CNC Router Pattern Making

Discussion in 'Pattern making' started by oldironfarmer, Apr 24, 2018.

  1. oldironfarmer

    oldironfarmer Silver Banner Member

    Funny, that looks like the walnut it came from.
  2. Tobho Mott

    Tobho Mott Silver Banner Member

    Nice collaboration guys. Love seeing stuff like this come together!

  3. oldironfarmer

    oldironfarmer Silver Banner Member

    I built an enclosure for the CNC router out of windows given to me for melting the frames. It has a 4" vacuum line and a 1/4" air line to blow chips off the work. Here's a little video of it cutting foam.

    After practicing on wood I made three foam patterns of a gear (that was backwards thinking, I should have started with foam but I was testing the dust collection of the enclosure)


    Sliced them off with the hot wire and realized I need a better fence for the hot wire. So I made a foam pattern. A wooden fence would have worked well.:rolleyes:


    Waxed and coated with thin sheetrock mud


    I'll get another much needed lesson in shrinkage when I pour these. :confused:
    Mach and _Jason like this.
  4. PatJ

    PatJ Silver Banner Member

    That looks like a pretty beefy router motor.
    I keep trying to say "hey, you forgot the draft"; it is so ingrained in my head.
    But a little fillet in the corners is always a good idea (round-nose bit maybe?).
  5. _Jason

    _Jason Copper

    That's one of the better homebrew CNC router setups I've seen. Looks great man! And I bet you don't get dust and chips scattered all over your shop, too?

    Did you use an actual router for the router motor? Or is that a unit deducated to CNC work?

    Also, is the machine vetted enough to push the button and walk away? Or do you have to babysit it while it runs?

    I find tech like this fascinating and want to build onw myself some day once I have a spot to do it.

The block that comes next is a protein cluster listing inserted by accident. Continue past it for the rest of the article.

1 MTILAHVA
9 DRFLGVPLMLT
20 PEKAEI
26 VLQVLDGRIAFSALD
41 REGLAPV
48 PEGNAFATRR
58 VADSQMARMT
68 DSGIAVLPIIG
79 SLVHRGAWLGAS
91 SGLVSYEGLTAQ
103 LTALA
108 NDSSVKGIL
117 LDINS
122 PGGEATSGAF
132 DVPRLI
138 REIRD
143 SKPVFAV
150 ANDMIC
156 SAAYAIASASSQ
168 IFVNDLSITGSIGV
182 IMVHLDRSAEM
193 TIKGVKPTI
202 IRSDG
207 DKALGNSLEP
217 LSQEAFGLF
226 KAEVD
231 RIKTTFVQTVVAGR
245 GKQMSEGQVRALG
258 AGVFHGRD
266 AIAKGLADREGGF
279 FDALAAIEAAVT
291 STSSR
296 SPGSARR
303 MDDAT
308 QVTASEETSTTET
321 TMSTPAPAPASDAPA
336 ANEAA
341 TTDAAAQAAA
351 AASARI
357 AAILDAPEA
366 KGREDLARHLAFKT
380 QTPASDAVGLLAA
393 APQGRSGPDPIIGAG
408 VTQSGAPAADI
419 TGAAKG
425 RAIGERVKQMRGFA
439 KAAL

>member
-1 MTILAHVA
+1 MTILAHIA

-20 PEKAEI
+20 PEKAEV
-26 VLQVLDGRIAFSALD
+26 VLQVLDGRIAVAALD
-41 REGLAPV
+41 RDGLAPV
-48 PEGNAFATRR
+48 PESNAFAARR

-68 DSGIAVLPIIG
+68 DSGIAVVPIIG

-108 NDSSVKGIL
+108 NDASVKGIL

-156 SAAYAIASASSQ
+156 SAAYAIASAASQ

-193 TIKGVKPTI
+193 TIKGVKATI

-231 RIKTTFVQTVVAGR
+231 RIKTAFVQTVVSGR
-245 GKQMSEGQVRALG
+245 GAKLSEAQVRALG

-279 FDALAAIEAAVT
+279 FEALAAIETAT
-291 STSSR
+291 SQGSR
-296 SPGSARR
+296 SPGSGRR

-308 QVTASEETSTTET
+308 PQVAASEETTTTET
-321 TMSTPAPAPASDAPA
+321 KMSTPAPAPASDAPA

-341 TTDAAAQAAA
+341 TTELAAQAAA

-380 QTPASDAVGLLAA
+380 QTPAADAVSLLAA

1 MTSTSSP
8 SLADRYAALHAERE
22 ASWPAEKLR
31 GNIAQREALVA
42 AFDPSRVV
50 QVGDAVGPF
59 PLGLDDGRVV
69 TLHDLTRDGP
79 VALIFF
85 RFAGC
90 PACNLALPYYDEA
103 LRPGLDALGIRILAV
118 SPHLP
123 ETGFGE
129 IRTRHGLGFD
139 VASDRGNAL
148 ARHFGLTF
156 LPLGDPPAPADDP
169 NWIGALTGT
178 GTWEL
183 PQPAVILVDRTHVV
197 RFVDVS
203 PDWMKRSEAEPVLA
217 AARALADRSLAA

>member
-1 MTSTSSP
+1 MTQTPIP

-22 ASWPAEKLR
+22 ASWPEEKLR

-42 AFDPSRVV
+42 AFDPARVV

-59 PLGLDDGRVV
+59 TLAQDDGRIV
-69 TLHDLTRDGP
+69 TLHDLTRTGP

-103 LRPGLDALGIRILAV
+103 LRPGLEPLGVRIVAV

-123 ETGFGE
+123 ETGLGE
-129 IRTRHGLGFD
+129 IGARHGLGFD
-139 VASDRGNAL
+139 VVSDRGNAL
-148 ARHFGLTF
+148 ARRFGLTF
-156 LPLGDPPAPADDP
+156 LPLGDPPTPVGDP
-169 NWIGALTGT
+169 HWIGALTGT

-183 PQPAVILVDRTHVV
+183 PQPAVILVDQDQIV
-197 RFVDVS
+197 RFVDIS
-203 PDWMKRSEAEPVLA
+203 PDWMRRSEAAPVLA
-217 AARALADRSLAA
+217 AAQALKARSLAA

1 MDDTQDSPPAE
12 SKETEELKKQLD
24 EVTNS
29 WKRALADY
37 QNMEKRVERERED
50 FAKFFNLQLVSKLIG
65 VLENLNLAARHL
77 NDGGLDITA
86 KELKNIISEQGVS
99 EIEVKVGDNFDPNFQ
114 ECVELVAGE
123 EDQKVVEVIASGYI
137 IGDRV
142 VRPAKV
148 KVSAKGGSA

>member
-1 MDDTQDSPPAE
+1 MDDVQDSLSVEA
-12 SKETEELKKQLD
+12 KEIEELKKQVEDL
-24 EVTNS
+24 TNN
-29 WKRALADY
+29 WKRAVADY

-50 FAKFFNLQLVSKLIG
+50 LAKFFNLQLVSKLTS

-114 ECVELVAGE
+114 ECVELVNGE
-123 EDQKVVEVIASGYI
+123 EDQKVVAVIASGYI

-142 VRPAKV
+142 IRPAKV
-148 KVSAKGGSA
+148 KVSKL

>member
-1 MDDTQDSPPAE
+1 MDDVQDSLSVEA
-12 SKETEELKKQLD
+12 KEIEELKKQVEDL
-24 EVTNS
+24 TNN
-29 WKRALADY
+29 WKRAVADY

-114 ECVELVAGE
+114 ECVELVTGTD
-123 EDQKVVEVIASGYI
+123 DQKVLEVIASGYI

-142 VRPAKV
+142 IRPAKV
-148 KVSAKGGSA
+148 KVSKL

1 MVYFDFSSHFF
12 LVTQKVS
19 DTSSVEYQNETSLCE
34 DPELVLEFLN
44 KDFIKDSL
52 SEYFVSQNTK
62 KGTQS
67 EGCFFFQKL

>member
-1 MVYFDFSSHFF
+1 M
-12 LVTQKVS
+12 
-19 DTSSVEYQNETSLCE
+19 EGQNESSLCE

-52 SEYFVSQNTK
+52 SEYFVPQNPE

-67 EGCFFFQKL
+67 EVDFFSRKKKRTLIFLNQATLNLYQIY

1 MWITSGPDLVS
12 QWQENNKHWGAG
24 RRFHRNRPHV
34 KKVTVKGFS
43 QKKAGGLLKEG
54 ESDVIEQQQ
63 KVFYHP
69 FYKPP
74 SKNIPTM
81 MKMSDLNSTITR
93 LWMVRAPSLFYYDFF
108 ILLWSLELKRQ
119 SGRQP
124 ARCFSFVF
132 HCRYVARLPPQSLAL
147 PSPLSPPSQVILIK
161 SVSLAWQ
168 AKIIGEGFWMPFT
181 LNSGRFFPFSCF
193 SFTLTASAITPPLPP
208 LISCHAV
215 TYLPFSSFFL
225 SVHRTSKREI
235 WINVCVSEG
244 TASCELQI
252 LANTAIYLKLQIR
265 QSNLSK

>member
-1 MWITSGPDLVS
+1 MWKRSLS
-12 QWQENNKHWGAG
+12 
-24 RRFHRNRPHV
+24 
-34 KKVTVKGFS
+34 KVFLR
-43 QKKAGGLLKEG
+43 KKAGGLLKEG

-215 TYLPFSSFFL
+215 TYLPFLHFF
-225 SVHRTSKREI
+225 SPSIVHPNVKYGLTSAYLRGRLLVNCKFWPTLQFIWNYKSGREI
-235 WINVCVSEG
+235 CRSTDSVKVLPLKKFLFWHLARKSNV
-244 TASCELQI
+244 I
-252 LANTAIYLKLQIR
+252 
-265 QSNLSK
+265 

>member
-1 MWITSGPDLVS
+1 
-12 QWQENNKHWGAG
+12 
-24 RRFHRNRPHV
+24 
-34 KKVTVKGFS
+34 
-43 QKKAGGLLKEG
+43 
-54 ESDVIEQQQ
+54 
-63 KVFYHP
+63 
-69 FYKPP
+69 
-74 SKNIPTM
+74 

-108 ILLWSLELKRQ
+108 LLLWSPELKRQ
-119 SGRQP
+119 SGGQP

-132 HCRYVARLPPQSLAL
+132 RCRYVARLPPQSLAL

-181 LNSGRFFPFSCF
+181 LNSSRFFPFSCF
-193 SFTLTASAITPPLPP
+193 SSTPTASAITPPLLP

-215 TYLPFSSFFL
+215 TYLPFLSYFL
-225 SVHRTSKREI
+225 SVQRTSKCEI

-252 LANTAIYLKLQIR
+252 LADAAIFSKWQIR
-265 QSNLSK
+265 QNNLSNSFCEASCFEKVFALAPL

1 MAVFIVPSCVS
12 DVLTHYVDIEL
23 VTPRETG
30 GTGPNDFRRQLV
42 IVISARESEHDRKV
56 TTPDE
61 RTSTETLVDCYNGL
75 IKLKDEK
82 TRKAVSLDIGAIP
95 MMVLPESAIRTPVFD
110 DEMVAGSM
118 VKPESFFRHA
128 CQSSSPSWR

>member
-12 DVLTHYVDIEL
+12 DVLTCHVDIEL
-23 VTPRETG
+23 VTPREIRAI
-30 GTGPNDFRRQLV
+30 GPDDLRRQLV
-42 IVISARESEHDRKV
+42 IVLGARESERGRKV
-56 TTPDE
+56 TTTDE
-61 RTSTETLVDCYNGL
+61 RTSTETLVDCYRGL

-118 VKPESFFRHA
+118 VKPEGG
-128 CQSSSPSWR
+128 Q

6. oldironfarmer

    oldironfarmer Silver Banner Member

    Actually it's a Zip tool, but it has plenty of power.

    I didn't forget the draft, I designed it with a tool change in Fusion360 which for some reason did not happen when I run it in Mach3. And the 2-1/2 degree bit I have is shorter. Result is the entire job was done with the 1/4" straight bit so the relief is extra deep around the rim and the hub. However part of the exercise is to learn so I'm going to cast what the program will make without a lot of messing around with modifying the model. Had the tool change taken place I would have had a small fillet.

    Thanks! I'm very pleased with the setup as it's developing.

    I bought the router setup from an eBay maker about ten years ago. I was trying to make patterns for custom soap molds and could not figure out what to do. Without a program like Fusion360 I was lost. Gave it to my grandson five or so years ago and he did nothing with it. When I got serious about foundry work I asked for it back and started learning Fusion360. I got it to running and successfully made a pattern for HT1. That spread chips all over the room and led to the need for the enclosure.

    Zip tool was supplied with the router when I bought it. I now have collets for several sizes and have collected several styles of bits.

    One excellent point of Mach3 is you can see the entire range of tool moves before you start. That helps verify there will be no surprises. And Fusion360 does an excellent job of creating gcode which controls tool loading with depth, feed and direction of cut. The combination has been flawless so far. I still watch the first run of a pattern closely but am gaining confidence. I have trouble getting the zero points set. It's not hard, I just keep screwing up, but I made the three gears out of one piece of foam, removing and reinstalling it twice.

    Before I had the vacuum and the air jet I had to vacuum manually to keep chip buildup down. So I think I can say now I can start it and walk away.

    Now that I have the 3D router running I realize it would be easy to build one, or modify this one. I have had fits with the software but I'm not a computer wizard.

    While I want to make patterns for sand casting with the router, Kelly has convinced me that using a router to make foam patterns is very practical. I'd like to make some brass gears for an old style rope making machine.

    Lot's of learning to do.

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